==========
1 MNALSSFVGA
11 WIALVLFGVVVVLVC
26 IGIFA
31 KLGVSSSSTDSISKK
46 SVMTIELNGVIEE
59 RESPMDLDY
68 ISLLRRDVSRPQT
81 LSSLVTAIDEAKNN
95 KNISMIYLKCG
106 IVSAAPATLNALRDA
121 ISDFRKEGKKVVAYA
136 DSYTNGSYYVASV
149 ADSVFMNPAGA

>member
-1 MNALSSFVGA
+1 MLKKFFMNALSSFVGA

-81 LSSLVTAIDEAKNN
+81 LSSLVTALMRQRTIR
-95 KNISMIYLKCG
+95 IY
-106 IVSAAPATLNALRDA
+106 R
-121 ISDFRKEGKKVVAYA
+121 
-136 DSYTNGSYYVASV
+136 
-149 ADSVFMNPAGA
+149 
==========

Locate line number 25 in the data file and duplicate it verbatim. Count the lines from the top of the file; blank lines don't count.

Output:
-136 DSYTNGSYYVASV